The opinion of the court was delivered by: WEINFELD
The petitioner moves under 28 U.S.C.A. § 2255 'for correction of sentence and release from custody' upon the ground that (1) the sentences imposed upon the substantive counts were void in that those counts were merged in the conspiracy count; (2) the indictment was insufficient in law; and (3) his plea of guilty was entered by reason of duress and fear induced by promises and threats of an Assistant United States Attorney.
The petitioner, together with others, was named in an indictment containing five substantive counts -- attempts to sell and the sale on various dates of counterfeit money
and a sixth, the inevitable conspiracy count
Petitioner pleaded guilty to three of the substantive counts and also to the conspiracy count. Thereafter he was sentenced to twelve years imprisonment on each of the substantive counts, to run concurrently, and to five years on the conspiracy count, also to run concurrently with the twelve year sentences.
The petitioner concedes the validity of the five year sentence on the conspiracy count, but attacks the twelve year sentences on the ground that the substantive offenses were merged in the conspiracy charge. Hence he argues that the sentences imposed thereunder were void -- that the court had power only to impose a single sentence on the conspiracy count limited to the five year maximum penalty provided for in 18 U.S.C.A. § 371. A sufficient answer to this contention of merger is Pinkerton v. United States, 328 U.S. 640, 66 S. Ct. 1180, 90 L. Ed. 1489.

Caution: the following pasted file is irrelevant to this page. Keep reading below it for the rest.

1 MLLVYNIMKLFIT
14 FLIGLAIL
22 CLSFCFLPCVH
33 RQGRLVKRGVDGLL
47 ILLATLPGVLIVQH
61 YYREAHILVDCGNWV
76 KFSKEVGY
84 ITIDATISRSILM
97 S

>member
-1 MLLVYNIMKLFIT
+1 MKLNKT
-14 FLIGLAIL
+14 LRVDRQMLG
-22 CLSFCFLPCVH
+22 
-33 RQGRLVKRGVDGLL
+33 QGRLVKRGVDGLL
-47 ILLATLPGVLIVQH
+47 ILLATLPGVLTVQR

His further contention that the substantive counts were insufficient in law for failure to specify the persons to whom he attempted to pass or sell the counterfeit money is also without merit. Each count charged the essential elements of the offense and with particularity sufficient to enable petitioner (1) to present his defense and not to be taken by surprise in the event of trial; and (2) to plead the judgment of conviction as a bar to another prosecution for the same offense.
Moreover, the failure to raise this issue prior to the entry of his plea of guilty resulted in a waiver of all non-jurisdictional defects. Only where exceptional circumstances exist is the court warranted in relieving petitioner of his waiver so as to permit a collateral attack on the sufficiency of the indictment -- in this instance three years after the plea.
No exceptional circumstances have been shown to exist in the instant case. Petitioner, at the time of arraignment, plea and sentence, was represented by counsel of his own choice, a member of the bar in good standing, chargeable with knowledge of the rules of law and the full protection of the defendant's rights.
Petitioner further charges that his plea of guilty was entered 'under duress and fear pursuant to an agreement with a United States Attorney that a lenient sentence would be imposed.' He also charges that he was threatened with a twenty-five year sentence if he did not plead guilty. The former Assistant denies any recollection of ever handling the defendant's case and consequently states he has no recollection of having made any promise or threat of any sort to the defendant in order to induce him to plead guilty.
The petitioner asserts that this Assistant was in charge of counterfeiting prosecutions and was the superior of the Assistant in immediate charge of the case. Specifically, petitioner now sets forth dates and places when he alleged he was interrogated by the former Assistant and when it is claimed he was threatened if he did not plead guilty. An affidavit by a Special Agent, United States Secret Service, who was in charge of the matter states that he was present when the Assistant charged with threatening the defendant questioned him and a co-defendant. To this extent it is corroborative of part of petitioner's claim, i. e., that he was questioned by the former Assistant. The Special Agent, however, denies that any promises were made on that occasion in return for a plea of guilty from the defendant. An issue of fact is raised which requires a hearing.
The Court will appoint counsel to represent the petitioner's interests.
The United States Attorney is requested to propose an order fixing a date for a hearing and the ...